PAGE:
Any extravagance around the time of a birthday counts as part of the celebration, and thus comes without guilt. Thus when Porter wanted to attend the Mad Cow Theatre Company's It Was a Very Good Year, part of the Orlando Cabaret Festival, and even suggested we get the special dinner package, who was I to complain?
Enter into a Time Machine as you walk thru the doors of Club Moo, Mad Cow Theatre's intimate nightclub room. Grab a chair at your table as you sip a cool drink and enjoy...a celebration of one year in the life of America: the news, the lifestyles, the gossip, and most important—the music.
The package including the show, dinner, parking, and a glass of wine to take into the theater. Porter had chosen the year 1925 (other options were 1935, 1945, and 1955), and as we relaxed at our excellently-situated table I thought (as any genealogist would) about relatives who were alive in 1925. I tried to imagine myself as them, until I realized how extremely unlikely it would have been for any of my grandparents to be sitting in a cabaret drinking a glass of wine. So I just enjoyed the show. I'm sure they would have known the music, anyway. The cast comprised four singers and a pianist, and the show was simply some of the songs popular in 1925, held together by a minimal story line. The music was well done, and we were relieved that the era was presented straight, with no looking-back-from-the-future, mocking humor. My knowledge of the popular songs of any era is abysmal, but found I knew about half of these.
- I'm Sitting on Top of the World (Joe Young & Ray Henderson / Sam M. Lewis)
- Five Foot Two, Eyes of Blue (Joe Young & Ray Henderson / Sam M. Lewis)
- Looking for a Boy (George & Ira Gershwin)
- Oh! Lady Be Good (George & Ira Gershwin)
- It Had to Be You (Gus Kahn & Isham Jones)
- Tea for Two (Irving Caesar / Vincent Youmans)
- Everybody Loves My Baby / Yes Sir! That's My Baby! (Jack Palmer/Spence Williams, Gus Kahn/Walter Donaldson)
- Always (Irving Berlin)
- Charleston (Cecil Mack & James P. Johnson
- Sweet Georgia Brown (Ben Bernie / Maceo Pinkard & Ken Casey)
- Clap Hands! Here Comes Charley! (Joseph Meyer / Billy Rose & Ballard MacDonald)
- Sweet and Low-down (George & Ira Gershwin)
- Shake That Thing (Papa Charlie Jackson)
- Keep Your Skirts Down, Mary ann (Robert King & Ray Henderson / Andrew B. Sterling)
- I Never Knew (Gus Kahn / Ted Fio Rito)
- Who (Hammerstein & Kern)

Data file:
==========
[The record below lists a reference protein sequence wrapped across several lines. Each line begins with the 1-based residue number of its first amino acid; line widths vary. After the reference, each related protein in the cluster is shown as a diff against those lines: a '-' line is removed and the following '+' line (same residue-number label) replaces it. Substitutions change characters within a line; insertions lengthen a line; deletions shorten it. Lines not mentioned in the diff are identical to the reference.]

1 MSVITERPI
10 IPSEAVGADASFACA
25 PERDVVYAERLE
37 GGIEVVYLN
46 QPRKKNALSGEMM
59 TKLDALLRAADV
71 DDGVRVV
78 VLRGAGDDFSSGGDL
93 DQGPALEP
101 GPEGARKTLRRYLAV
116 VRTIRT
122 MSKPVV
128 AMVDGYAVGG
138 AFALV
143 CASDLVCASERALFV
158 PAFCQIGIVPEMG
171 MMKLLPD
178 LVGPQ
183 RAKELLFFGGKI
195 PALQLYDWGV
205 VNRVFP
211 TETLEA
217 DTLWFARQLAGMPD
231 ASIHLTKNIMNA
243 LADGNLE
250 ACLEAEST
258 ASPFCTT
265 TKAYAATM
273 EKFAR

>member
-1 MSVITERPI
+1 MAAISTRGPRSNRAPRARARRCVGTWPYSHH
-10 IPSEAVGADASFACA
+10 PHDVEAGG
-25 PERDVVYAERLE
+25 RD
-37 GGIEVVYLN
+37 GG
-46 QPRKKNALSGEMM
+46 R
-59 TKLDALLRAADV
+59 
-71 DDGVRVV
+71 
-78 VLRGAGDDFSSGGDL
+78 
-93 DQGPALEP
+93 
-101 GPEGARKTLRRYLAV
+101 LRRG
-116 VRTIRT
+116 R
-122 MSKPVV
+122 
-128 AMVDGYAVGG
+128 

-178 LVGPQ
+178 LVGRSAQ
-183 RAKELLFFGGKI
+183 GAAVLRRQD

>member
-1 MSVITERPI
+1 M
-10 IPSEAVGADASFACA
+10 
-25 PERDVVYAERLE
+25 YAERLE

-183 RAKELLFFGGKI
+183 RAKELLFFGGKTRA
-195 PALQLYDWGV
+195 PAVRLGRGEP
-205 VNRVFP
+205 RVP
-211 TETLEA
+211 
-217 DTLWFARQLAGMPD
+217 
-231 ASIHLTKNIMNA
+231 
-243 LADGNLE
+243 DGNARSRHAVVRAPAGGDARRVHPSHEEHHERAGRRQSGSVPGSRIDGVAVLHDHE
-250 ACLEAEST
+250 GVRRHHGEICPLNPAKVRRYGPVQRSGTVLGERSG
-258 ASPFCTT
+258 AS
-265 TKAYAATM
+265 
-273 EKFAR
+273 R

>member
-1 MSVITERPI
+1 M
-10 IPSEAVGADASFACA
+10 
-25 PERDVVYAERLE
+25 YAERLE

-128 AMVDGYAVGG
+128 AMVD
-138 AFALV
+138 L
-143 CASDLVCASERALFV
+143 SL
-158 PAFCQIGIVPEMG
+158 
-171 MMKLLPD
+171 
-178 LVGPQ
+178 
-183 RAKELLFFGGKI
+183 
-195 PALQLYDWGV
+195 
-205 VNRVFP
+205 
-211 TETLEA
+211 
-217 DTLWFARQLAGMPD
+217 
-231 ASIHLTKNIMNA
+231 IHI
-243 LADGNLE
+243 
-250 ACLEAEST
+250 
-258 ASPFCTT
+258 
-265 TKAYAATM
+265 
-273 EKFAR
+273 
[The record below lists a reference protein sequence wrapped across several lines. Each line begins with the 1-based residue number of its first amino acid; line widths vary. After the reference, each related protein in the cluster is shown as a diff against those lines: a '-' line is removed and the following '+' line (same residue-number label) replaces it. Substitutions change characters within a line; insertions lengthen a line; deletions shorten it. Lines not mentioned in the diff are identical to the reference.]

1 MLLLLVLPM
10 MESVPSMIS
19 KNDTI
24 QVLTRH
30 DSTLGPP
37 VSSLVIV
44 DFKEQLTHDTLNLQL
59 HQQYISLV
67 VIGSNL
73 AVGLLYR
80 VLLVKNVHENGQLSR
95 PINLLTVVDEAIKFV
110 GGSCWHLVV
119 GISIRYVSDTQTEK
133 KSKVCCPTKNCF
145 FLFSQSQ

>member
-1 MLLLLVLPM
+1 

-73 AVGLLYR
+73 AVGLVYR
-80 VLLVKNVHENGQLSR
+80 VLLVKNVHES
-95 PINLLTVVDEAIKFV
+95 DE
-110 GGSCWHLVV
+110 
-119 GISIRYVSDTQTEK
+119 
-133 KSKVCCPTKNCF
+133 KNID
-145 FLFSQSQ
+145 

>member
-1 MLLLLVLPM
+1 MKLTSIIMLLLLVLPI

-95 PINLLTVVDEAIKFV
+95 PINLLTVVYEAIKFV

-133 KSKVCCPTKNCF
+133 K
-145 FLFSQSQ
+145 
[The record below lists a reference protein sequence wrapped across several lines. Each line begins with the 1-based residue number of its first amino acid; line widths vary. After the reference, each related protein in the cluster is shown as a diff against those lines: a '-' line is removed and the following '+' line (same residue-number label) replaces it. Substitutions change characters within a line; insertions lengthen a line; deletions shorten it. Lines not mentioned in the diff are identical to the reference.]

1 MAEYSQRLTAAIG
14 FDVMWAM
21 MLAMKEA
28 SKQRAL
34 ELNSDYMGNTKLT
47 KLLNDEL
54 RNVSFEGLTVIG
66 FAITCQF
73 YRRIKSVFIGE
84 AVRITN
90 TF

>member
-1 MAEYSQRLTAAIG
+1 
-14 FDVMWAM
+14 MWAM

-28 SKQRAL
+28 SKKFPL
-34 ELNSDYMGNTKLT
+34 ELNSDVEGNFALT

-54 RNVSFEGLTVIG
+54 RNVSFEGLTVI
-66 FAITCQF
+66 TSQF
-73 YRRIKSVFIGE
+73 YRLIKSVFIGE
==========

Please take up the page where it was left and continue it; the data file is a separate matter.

- Manhattan (Rodgers & Hart)
- Save Your Sorrow for Tomorrow (Al Sherman / B. G. De Sylva)
We had some time between the end of the show and our 5:30 dinner reservations, which we spent in the library. Porter found a book to check out, and I spent my time in the genealogy section, where I found Gary Boyd Roberts' The Royal Descents of 600 Immigrants. (Gary was the New England Historic Genealogical Society librarian who helped me get started on my research.) I didn't get very far in the book before we had to leave, but I did find that Robert Abell (a 9th great grandfather on my mother's side) is the 11th great grandson of Edward I, King of England (1239-1307). This is "Longshanks," who had William Wallace executed, and though Braveheart depicts him inaccurately and unfairly, he was nasty enough. You can't go very far in genealogy without running into both heros and villains, often in the same person, which is why I take as my genealogical motto Aslan's words in C. S. Lewis' Prince Caspian: You come of the Lord Adam and the Lady Eve, and that is both honor enough to erect the head of the poorest beggar, and shame enough to bow the shoulders of the greatest emperor in earth.
Dinner at the nearby Napasorn Thai restaurant was wonderful. Because it was part of the package, we had to choose form a smaller menu, but that was no hardship. The spring rolls and gyoza we had for appetizers were perfect, and our dinners of pad Thai and panang curry were nearly as good. Next time we'll save money by making our own package—but this was definitely worth the cost because otherwise we'd never have discovered Napasorn. It also really felt like a date, because Porter made all the arrangements, and that was heavenly.